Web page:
This is what the shareholding structure of Metcash Limited (ASX:MTS) looks like

Every investor in Metcash Limited (ASX:MTS) should know the most powerful shareholder groups. Institutions often own shares in larger companies, and we expect to see insiders owning a noticeable percentage of smaller ones. Companies that were previously publicly owned tend to have less insider ownership.

Metcash isn’t huge, but it’s not particularly small either. It has a market capitalization of A$3.7 billion, which means it generally expects to see certain institutions listed on the share register. In the graph below, we can see that the institutions are visible on the share register. We can zoom in on the different ownership groups, to learn more about Metcash.

See our latest analysis for Metcash

ASX: MTS Ownership Breakdown June 15, 2022

What does institutional ownership tell us about Metcash?

Institutions typically measure themselves against a benchmark when reporting to their own investors, so they often become more enthusiastic about a stock once it is included in a major index. We would expect most companies to have some institutions listed, especially if they are growing.

We can see that Metcash has institutional investors; and they own a good part of the shares of the company. This may indicate that the company has some degree of credibility in the investment community. However, it is best to be wary of relying on the so-called validation that accompanies institutional investors. They are also sometimes wrong. When multiple institutions hold a stock, there is always a risk that they are in a “crowded trade”. When such a transaction goes wrong, multiple parties may compete to quickly sell shares. This risk is higher in a company with no history of growth. You can see Metcash’s revenue and historical earnings below, but keep in mind there’s always more to tell.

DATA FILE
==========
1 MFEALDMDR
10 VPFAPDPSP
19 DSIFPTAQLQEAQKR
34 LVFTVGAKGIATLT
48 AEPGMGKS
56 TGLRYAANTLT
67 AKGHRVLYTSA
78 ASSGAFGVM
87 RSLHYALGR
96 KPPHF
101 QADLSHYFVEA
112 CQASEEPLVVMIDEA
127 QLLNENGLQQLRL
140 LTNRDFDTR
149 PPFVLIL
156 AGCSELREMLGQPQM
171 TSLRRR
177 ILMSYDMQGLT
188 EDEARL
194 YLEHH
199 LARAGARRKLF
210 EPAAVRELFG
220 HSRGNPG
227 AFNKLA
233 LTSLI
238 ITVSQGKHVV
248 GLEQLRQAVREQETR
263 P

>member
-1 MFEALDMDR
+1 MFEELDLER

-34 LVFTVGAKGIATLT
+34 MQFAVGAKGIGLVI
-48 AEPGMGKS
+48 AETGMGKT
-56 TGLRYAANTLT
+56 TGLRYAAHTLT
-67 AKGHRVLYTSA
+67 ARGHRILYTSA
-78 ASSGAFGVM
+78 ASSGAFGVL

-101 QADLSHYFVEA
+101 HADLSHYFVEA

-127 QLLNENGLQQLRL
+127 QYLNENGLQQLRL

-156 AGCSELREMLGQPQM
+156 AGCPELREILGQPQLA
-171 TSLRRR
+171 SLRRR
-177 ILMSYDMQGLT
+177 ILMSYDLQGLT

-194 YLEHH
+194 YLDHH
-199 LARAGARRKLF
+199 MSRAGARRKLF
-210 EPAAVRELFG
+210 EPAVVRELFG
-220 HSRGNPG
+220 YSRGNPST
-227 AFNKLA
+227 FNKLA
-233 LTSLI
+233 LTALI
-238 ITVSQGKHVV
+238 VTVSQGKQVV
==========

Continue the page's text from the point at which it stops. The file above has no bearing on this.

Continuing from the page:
earnings-and-revenue-growth
ASX: MTS Earnings and Revenue Growth June 15, 2022

Metcash does not belong to hedge funds. The company’s largest shareholder is Pendal Group Limited with a 9.9% stake. Meanwhile, the second and third largest shareholders hold 6.3% and 5.0% of the outstanding shares, respectively.

Looking at our ownership data, we found that 25 of the major shareholders collectively own less than 50% of the share register, implying that no single individual holds a majority stake.

Institutional ownership research is a good way to assess and filter the expected performance of a stock. The same can be obtained by studying the feelings of the analyst. There are a reasonable number of analysts covering the stock, so it might be useful to know their overall view on the future.

Insider ownership of Metcash

The definition of company insiders can be subjective and varies from jurisdiction to jurisdiction. Our data reflects individual insiders, capturing at least board members. Management is ultimately responsible to the board of directors. However, it is not uncommon for managers to be members of the management board, especially if they are founders or CEOs.

Most view insider ownership as a positive because it can indicate that the board is well aligned with other shareholders. However, there are times when too much power is concentrated within this group.

Our most recent data indicates that insiders own less than 1% of Metcash Limited. It’s a big company, so even a small proportionate interest can create alignment between the board and shareholders. In this case, insiders hold A$7.8 million worth of shares. It’s always good to see at least some insider ownership, but it might be worth checking to see if those insiders have sold.

General public property

The general public, including retail investors, owns 55% of Metcash. This size of ownership gives mainstream investors a certain collective power. They can and probably do influence decisions on executive compensation, dividend policies and proposed corporate acquisitions.

Next steps:

While it is worth considering the different groups that own a business, there are other, even more important factors. To this end, you should be aware of the 1 warning sign we spotted with Metcash.

If you’re like me, you might want to ask yourself if this business will grow or shrink. Luckily, you can check out this free report showing analyst predictions for its future.

NB: The figures in this article are calculated using trailing twelve month data, which refers to the 12 month period ending on the last day of the month in which the financial statements are dated. This may not be consistent with the annual report figures for the full year.

This Simply Wall St article is general in nature. We provide commentary based on historical data and analyst forecasts only using unbiased methodology and our articles are not intended to be financial advice. It is not a recommendation to buy or sell stocks and does not take into account your objectives or financial situation. Our goal is to bring you targeted long-term analysis based on fundamental data. Note that our analysis may not take into account the latest announcements from price-sensitive companies or qualitative materials. Simply Wall St has no position in the stocks mentioned.